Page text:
Today is Thanksgiving in Canada.
During my school years, that meant a day off school; a long weekend. As I entered the workforce, nothing changed. As I went into a full time career as a musician, Thanksgiving Day varied from Province to Province, from establishment to establishment. Sometimes we’d have the day off, sometimes not.
If it was a day off, it was spent walking around whatever town or city we would be performing in for the week. Sometimes I would be accompanied by a fellow band member or, if it was a place where we performed frequently, I would call a lady friend to accompany me and go to dinner or a movie after an afternoon of walking or hanging out. If I knew no one in that location, I’d find a museum or art gallery and get a taste of the local culture.
Thanksgiving Day in recent years has become the day I put the lawn furniture and decorations away for winter. Sometimes, if I get my yard work done early, I may take a hike or drive in the country and enjoy the colourful leaves.
Today, I read a piece in the Reader’s Digest about a young man who said his childhood was “lucky.” He qualified that by saying he and his sister had grown up in Canada while his parents were immigrants who grew up without the benefits of the things we take for granted in this country. This young man began a blog a few years ago; a thousand things that are awesome... one posted daily for a thousand days.
While I cannot even begin to aspire to that, I would like to take the opportunity on this Thanksgiving Day to mention a few things for which I am thankful.
First, like the young man in the Reader’s digest article, I am thankful to be a Canadian. As such, I live in a country that is loved and respected worldwide, despite our close geographical and political association with a warring nation.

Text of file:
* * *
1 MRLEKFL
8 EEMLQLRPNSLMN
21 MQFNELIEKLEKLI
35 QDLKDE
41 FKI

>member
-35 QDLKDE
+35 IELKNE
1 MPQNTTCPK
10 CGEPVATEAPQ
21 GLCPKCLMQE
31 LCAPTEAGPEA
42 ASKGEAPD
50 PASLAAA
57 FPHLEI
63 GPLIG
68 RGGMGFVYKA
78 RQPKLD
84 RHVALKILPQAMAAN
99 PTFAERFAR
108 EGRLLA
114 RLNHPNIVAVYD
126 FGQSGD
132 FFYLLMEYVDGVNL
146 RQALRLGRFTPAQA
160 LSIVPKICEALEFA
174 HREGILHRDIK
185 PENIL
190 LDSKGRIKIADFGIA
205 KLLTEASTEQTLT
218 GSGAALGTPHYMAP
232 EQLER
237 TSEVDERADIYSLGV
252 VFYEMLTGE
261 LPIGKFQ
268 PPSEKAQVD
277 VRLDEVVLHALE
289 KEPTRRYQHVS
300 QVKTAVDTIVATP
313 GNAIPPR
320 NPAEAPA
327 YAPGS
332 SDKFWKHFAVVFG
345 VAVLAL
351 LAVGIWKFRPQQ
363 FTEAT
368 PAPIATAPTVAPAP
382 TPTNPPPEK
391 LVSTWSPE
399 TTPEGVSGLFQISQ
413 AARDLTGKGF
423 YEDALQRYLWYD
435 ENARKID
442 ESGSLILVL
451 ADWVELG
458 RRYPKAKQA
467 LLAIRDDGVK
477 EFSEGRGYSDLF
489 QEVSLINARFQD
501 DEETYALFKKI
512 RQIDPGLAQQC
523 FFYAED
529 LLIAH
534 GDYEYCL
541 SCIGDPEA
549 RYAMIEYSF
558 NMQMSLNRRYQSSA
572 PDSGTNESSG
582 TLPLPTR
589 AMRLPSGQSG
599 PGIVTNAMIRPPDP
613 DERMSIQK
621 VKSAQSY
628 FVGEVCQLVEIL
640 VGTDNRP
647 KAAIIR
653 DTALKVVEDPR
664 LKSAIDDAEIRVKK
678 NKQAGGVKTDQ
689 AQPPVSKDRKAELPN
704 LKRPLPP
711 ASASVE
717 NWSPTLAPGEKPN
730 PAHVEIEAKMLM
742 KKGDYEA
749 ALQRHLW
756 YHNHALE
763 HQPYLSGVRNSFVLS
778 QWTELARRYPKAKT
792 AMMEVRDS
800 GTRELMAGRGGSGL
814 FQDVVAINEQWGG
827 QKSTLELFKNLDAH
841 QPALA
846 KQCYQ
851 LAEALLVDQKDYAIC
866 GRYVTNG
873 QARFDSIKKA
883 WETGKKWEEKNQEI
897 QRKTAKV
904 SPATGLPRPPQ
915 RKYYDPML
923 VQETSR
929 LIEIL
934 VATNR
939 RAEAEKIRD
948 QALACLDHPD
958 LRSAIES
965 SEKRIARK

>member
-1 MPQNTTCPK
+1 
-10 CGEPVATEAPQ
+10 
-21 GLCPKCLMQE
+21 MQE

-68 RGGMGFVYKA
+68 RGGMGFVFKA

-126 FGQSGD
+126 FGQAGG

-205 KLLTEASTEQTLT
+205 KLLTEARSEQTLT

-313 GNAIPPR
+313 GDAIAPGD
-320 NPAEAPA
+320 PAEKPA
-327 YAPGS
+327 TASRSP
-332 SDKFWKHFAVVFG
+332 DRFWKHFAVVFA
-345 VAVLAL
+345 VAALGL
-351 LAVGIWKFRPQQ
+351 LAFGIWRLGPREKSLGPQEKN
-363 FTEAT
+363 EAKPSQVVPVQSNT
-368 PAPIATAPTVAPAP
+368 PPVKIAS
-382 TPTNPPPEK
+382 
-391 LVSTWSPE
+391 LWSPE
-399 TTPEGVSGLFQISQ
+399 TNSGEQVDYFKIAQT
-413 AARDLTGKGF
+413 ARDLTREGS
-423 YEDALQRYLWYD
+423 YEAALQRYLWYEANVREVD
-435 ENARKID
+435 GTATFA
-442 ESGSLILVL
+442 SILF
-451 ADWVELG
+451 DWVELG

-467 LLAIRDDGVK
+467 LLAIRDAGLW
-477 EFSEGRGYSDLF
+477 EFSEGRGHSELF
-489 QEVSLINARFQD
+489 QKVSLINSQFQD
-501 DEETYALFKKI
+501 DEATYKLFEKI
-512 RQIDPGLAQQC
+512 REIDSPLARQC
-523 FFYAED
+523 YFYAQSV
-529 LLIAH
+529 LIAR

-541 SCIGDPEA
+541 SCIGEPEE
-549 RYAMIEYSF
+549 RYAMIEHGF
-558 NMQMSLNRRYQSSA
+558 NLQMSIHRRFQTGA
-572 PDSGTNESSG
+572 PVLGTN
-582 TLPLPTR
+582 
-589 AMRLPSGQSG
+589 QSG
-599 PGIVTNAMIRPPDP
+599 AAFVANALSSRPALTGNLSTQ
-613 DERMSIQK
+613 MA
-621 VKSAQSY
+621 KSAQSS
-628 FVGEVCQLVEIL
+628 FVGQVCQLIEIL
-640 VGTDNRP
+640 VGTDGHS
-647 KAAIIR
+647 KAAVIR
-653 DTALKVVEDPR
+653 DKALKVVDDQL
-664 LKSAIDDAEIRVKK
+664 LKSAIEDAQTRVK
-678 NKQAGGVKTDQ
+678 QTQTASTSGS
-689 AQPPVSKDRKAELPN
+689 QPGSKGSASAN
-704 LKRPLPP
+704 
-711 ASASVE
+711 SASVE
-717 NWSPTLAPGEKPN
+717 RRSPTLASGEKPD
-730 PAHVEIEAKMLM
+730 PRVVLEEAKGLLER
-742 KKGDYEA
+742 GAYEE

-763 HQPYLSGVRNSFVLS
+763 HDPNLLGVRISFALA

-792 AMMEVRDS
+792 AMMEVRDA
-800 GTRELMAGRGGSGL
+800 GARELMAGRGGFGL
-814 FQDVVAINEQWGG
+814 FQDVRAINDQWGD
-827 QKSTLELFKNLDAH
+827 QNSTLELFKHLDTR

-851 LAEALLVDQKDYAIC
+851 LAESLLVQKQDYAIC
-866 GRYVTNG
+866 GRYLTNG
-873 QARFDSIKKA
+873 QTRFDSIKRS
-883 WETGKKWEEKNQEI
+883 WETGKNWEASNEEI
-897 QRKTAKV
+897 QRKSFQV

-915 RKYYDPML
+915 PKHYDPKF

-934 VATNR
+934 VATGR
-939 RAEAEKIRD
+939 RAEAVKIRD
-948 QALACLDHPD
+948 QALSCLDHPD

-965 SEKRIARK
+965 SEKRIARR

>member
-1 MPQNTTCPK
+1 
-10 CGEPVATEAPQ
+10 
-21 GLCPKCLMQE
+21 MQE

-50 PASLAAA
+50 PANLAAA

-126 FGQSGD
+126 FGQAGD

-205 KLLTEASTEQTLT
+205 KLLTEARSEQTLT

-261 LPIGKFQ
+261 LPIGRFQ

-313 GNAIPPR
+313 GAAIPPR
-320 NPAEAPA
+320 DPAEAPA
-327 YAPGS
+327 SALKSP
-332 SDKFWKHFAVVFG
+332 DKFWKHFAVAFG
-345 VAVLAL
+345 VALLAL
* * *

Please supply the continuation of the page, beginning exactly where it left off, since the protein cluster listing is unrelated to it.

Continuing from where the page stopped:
I am thankful also that my Canadian heritage grants me a free education up to and including high school, and free basic health care. My country won’t let me die just because I can’t afford to pay for treatment.
While I dislike the cold, and find all but one season in Canada just that, I still AM thankful for the three seasons that I shiver. They make the summer all the more enjoyable!
I am thankful that in Canada I can worship the deity of my choice or disregard as I see fit. I can befriend people of all faiths and philosophies and have; Christian, Jew, Muslim, Buddhist, Native American, Atheist... It might earn me the scorn of my peers, but it isn’t illegal.
I am thankful for the good health I enjoy. While in the advanced stages of middle age, I have the “normal” aches and pains associated with my age and geography, but I can still ride my bicycle, log a few kilometres hiking or snowshoeing and I’m not on a regimen of daily medications like many my age or even younger.
I am thankful to have had a stable family environment as a child and teenager. My parents, while smokers, did not drink and provided me with a diet of fresh grown vegetables and homemade bread and baked goods. In some ways, my parents did not prepare me for the world I grew into, but I don’t think they could have; it was so different than their world.
I am thankful to have a healthy intelligence coupled with an above average memory. I can recall song lyrics from the first live performance I played in 1970!
Speaking of performing, I am thankful for my ability to play music. I have had a long and rewarding career in that field, and it’s not over yet.
I am thankful for the many “esoteric” teachings I have received, from Reiki to Taiji and Yoga; from the Law of Attraction to Vibrational Healing; I have learned much and met many wonderful people because of it.
Which brings me to the final yet most important thing for which I am thankful... (Although I would hardly categorize all my wonderful friends as a “thing” to be thankful for.)
Each of you reading this has been a gift and blessing to me. Although many of you have moved to other parts of Canada or other countries, (or if you are still where I started my life and noticing MY absence) you still mean a great deal to me. If I have sent you the link to this blog it is to tell you that very thing.
Today, I have realized I have a great deal to be thankful for. Despite my propensity to sometimes see the glass as, if not half empty, being on its way there, I have more reasons to see the glass as being re-filled as well.
What are you thankful for today? Do you have to think about it or do they come to mind easily? Are you sharing your thanks with special people or are you alone?
And mostly, as a friend pointed out on Twitter earlier today, “I don't believe that 'Thanksgiving' was ever meant to be one day...”